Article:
A jury awarded an Ohio man $22 million after two East Cleveland cops beat him during a 2012 routine traffic stop, and then stuffed him in a locked storage closet at the police station where he remained for four days without food, water, or a toilet.
Ohio resident Arnold Black was pulled over in 2012 by two East Cleveland cops – Detective Randy Hicks and Officer Jonathan O’Leary – while he was on his way home from his mother’s house. According to Black, he asked why he was pulled over but received no answer.
Detective Hicks ordered Black out of his car. Black was handcuffed and placed on the hood of his car while Hicks tore apart the man’s vehicle, allegedly in search of narcotics.
Hicks asked Black why he was driving through “his city,” and then started punching him, with O’Leary holding Black while Hicks delivered blow after blow. He suffered a concussion resulting from the beating and required brain surgery, according to Fox 8.
The two cops took Black to the East Cleveland police station where they locked him in a storage closet, giving him no food or water. Black remained there for four days, and since there was no toilet, he had no choice but to use the lockers in the closet as toilets.
His second day in the closet an officer let him use his cellphone to call his girlfriend. She came to the station, but her request to see him was denied, since he was “under investigation.”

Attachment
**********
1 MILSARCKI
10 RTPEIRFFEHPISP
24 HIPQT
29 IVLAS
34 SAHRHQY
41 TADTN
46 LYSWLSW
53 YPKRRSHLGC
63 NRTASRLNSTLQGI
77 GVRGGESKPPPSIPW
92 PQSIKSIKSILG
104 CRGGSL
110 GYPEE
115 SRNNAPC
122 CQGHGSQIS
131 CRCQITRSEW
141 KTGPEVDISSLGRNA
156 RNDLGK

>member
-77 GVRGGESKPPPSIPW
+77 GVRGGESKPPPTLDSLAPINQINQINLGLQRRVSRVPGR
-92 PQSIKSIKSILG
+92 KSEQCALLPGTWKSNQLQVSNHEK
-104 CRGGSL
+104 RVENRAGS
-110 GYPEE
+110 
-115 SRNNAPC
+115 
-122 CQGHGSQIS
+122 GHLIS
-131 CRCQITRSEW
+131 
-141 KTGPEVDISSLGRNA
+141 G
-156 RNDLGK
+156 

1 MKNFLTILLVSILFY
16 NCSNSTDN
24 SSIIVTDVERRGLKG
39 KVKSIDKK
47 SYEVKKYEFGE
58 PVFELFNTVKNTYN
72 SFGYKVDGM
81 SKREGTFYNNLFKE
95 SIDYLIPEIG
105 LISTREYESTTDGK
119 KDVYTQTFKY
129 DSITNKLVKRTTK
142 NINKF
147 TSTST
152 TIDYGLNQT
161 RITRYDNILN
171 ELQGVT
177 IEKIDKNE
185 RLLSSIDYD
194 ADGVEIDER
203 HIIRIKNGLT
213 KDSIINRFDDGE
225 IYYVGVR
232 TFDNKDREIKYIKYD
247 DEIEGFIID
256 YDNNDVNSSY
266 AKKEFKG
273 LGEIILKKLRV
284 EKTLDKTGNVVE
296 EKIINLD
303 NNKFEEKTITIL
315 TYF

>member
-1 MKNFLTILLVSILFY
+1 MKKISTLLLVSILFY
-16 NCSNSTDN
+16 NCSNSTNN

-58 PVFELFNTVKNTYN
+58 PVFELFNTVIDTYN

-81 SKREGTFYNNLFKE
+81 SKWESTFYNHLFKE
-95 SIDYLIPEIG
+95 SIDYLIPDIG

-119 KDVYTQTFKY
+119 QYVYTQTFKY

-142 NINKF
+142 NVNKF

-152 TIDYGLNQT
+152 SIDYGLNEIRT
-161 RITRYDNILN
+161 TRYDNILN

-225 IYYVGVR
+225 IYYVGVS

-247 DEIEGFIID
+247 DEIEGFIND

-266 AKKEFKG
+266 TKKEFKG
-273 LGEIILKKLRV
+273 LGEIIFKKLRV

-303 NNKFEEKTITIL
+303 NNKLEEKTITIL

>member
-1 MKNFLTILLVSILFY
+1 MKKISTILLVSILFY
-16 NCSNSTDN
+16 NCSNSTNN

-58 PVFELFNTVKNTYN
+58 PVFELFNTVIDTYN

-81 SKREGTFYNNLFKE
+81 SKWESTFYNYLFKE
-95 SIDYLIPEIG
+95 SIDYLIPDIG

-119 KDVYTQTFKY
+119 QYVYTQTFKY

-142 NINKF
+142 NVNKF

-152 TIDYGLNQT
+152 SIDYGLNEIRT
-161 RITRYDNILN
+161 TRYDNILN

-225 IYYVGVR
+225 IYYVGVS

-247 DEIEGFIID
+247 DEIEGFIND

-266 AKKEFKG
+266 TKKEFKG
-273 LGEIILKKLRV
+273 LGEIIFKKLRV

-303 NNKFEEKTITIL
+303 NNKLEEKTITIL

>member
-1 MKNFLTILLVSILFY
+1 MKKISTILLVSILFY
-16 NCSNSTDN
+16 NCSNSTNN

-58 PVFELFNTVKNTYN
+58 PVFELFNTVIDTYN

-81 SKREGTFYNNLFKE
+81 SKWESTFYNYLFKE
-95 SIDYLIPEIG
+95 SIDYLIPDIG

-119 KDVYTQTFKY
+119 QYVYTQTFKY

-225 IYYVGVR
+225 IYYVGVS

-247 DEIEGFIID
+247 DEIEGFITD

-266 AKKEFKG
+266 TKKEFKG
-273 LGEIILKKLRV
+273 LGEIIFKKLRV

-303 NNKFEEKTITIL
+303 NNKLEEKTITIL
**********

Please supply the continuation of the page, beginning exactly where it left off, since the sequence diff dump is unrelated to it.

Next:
A month after his arrest, prosecutors dropped the narcotics charges against him.
Arnold Black – represented by his attorney Rob DiCello – filed a lawsuit against the city for $22 million in damages. The jury agreed and awarded Black the $22 million. The city has filed an appeal.
In addition, since the city is on the brink of bankruptcy, awarding that much money may prove to be difficult. DiCello was confident that they could at least collect part of the $10 million in compensatory damages.
When asked to produce evidence from the traffic stop in the discovery phase of the trial, the city of East Cleveland told a judge overseeing Black’s civil suit that they did not have dash cam video or police reports from the incident, DiCello said.
In lieu of a mugshot, which would have shown Black’s bloodied face, the police department fabricated an arrest report using the picture on his drivers license, according to DiCello.
The city of East Cleveland told WJW television that the officers named in the suit no longer work at the department.
Surprisingly, Detective Hicks had “corroborated the allegations against himself and the department,” according to DiCello.